[3052] Subs. by The Taxation Laws (Second Amendment) Act, 2016. The Clause before subs. read as under. (w.e.f. 1-04-2017)

(1) Where the total income of an assessee includes any income referred to in section 68, section 69, section 69A, section 69B, section 69C or section 69D, the income-tax payable shall be the aggregate of—

(a) the amount of income-tax calculated on income referred to in section 68, section 69, section 69A, section 69B, section 69C or section 69D, at the rate of thirty per cent.; and

(b) the amount of income-tax with which the assessee would have been chargeable had his total income been reduced by the amount of income referred to in clause (a).

(2) Notwithstanding anything contained in this Act, no deduction in respect of any expenditure or allowance [30 52 a][“or set off of any loss”]shall be allowed to the assessee under any provision of this Act in computing his income referred to in clause (a) of sub-section (1).] [3052] Omitted the words, figures and letters “for the previous year relevant to the assessment year beginning on the 1st day of April, 2012 or beginning on the 1st day of April, 2013 or beginning on the 1st day of April, 2014” by Finance (No. 2) Act, 2014 (w.e.f. 1-4-2015).

Ins. by Finance Act, 2016 (w.e.f. 1-04-2017).

[3052a] Ins. by Finance Act, 2018 (w.e.f. 1-04­-2017).

15. As is evident from a bare reading of the above sections any investments, moneys and expenditure which are not disclosed in the books of the assessee, if any, maintained by it and the source of which has also been not explained satisfactorily by the assessee are treated as deemed incomes of the assessees. Thus, the amounts to be treated as deemed incomes are investments, moneys, or expenditure fulfilling the twin criteria of:

a) not being recorded in the books if any maintained and,

b) the source of which the assessee is unable to explain satisfactorily.

16. In other words, to put it simply, the unrecorded investments/ assets/ expenditures made out of unexplained sources are treated as deemed incomes of the assessee. The onus is on the assessee to establish the source of the surrendered income failing which it is to be categorized as deemed income u/s 69/69A/B/C of the Act. And establishing the source of income is a factual matter. The Ld.DR ,had drawn our attention to the decision of the Hon’ble jurisdictional High Court in the case of Pr.CIT vs Khushi Ram & Sons Foods (P) Ltd in ITA No.126 of 2015 dated 29-07-16, wherein the assessee had set off unabsorbed losses u/s 70 & 71 against income surrendered on account of building renovation, office equipment and sundry receivable, to which ,the Hon’ble High Court had held that it is for the assessee to establish that the source of the surrendered income was from business to claim it as such and set off business losses against the same. Our view therefore is fortified by the aforesaid judgement of the Hon’ble High Court.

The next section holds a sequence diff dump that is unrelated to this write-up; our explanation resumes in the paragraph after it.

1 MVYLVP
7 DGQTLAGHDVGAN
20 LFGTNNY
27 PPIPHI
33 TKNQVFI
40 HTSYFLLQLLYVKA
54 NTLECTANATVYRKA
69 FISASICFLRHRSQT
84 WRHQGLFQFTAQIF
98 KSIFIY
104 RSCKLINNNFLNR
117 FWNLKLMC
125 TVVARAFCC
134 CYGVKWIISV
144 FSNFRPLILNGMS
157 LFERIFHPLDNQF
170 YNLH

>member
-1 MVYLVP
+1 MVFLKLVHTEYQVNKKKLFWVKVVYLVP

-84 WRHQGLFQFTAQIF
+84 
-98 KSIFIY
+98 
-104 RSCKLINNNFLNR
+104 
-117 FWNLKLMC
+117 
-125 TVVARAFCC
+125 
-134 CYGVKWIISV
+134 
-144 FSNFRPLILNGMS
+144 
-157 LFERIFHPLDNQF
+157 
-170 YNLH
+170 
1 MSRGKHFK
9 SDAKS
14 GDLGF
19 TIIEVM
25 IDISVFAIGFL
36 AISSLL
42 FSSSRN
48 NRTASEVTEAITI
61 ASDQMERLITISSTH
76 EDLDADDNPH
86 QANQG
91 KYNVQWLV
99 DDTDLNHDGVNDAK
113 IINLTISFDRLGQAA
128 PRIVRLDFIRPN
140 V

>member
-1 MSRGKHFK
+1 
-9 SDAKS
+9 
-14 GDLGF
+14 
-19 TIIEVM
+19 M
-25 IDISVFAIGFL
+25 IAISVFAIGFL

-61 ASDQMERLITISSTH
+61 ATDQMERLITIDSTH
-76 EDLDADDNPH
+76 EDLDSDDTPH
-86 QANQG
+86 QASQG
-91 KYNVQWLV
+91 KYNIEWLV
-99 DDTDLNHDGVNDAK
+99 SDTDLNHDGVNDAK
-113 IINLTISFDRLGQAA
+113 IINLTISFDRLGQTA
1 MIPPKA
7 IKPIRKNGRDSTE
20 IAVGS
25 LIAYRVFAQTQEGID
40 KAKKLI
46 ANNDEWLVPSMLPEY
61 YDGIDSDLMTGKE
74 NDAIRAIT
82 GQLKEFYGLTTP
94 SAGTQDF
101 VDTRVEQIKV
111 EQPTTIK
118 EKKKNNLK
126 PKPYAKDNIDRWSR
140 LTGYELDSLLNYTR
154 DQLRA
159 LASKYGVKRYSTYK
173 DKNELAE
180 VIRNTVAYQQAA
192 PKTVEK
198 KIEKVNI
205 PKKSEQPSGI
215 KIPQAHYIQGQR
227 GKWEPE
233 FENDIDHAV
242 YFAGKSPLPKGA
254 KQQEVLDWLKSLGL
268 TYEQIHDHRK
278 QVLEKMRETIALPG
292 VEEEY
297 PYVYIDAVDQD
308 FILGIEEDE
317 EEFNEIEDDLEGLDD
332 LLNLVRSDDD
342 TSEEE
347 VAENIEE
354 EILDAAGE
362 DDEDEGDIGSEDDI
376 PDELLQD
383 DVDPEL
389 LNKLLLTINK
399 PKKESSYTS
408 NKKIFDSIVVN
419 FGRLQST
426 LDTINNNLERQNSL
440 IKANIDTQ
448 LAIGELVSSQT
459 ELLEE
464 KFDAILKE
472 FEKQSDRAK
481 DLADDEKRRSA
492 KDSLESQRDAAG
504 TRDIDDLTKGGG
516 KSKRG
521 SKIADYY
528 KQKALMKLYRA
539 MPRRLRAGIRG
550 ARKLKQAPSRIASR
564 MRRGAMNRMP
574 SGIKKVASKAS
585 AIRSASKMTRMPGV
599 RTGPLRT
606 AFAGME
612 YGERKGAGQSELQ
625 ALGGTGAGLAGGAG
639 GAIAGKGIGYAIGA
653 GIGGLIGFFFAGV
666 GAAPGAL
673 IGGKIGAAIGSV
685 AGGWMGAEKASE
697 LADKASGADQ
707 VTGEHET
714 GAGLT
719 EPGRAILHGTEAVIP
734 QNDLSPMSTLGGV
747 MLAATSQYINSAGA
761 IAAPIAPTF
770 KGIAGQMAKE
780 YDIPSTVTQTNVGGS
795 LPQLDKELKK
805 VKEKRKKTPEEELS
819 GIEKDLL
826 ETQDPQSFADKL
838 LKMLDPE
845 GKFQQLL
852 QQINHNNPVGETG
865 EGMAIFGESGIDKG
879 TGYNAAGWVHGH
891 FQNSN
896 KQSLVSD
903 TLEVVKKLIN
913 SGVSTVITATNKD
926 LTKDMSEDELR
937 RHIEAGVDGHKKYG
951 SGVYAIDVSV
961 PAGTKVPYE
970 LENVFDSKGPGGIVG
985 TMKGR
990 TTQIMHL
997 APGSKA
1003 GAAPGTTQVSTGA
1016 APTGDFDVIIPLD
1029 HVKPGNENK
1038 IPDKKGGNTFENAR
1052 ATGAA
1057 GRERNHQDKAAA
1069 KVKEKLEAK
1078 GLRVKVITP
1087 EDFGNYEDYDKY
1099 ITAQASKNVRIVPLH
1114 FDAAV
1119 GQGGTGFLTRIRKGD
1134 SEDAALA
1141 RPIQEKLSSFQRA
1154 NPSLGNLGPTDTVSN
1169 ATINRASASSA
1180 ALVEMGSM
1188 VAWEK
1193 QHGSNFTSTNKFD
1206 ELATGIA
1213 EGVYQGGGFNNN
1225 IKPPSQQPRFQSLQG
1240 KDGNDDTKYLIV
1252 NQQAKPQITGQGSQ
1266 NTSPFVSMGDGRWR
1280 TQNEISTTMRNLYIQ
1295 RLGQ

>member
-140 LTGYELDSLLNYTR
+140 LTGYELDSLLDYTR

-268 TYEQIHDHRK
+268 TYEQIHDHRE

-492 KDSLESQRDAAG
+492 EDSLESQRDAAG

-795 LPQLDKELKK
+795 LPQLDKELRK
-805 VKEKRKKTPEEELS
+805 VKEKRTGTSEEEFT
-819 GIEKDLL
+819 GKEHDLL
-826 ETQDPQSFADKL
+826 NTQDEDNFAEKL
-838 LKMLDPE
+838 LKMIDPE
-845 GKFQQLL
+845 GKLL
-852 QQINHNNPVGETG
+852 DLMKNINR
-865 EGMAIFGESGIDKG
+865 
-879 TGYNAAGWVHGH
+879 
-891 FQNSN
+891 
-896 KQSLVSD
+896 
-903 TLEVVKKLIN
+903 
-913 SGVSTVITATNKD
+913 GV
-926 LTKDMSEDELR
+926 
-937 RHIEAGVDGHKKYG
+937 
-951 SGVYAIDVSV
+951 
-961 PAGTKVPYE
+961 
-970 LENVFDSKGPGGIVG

17. Further the legislature requires such type of deemed incomes to be taxed on the gross amount so determined without setting off any expenditure or allowances against the same, u/s 115BBE of the Act. Subsequently the section was amended w.e.f 1.4.2017 by the Finance Act, 2016, prohibiting set off of losses also against the said deemed income.

18. Having explained the provisions of law as above, we now proceed to apply the same to the facts of both the cases before us.

19. In the facts of the case in ITA No. 408/Chd/2018, the income surrendered was on account of unaccounted receivables of the business of the assessee amounting to Rs.1.25 crores. The Ld.CIT(A) in para 9 of the order has outlined the facts relating to the surrender made by the assessee stating that during survey a pocket diary was found from the account section of the assessee company which contained entry of receivables amounting to Rs.1.25 crores on pages 27, 28, 31 and 33, which were not recorded in the regular books of the assessee and were subsequently surrendered stating that these entries were unaccounted sundry receivables being surrendered as income under the head business, to buy piece of mind and subjected to no penalty and further that the losses incurred by the assessee in the impugned year will be adjusted against this surrendered income. The relevant facts as stated by the CIT(A) in para 9 of his order and which are not disputed, are reproduced hereunder:

“9. Adverting now to the facts of the instant case, it is seen that when survey proceedings were conducted at the business premises of the appellant company, a pocket diary was found from the accounts section which contained entries of receivables amounting to Rs.1.25 crores on page nos. 27, 28, 31 and 33, which were not recorded in the regular books of accounts. When these entries were confronted to the appellant company while recording the statement on 15/09/2012, it was stated: “that these entries are sundry receivables which has not been accounted for in the books of accounts and in order to buy peace of mind, the same is surrendered as income under the head business for F.Y. 2012-13 relevant to asstt. Year 2013-14 subject to no penalty and prosecution under the I.T. Act, 1961. Since the company is incurring losses in current F.Y. 2012-13, the surrendered income will be adjusted against these losses.” [Extracted from the impugned assessment order; pages 5 &6].”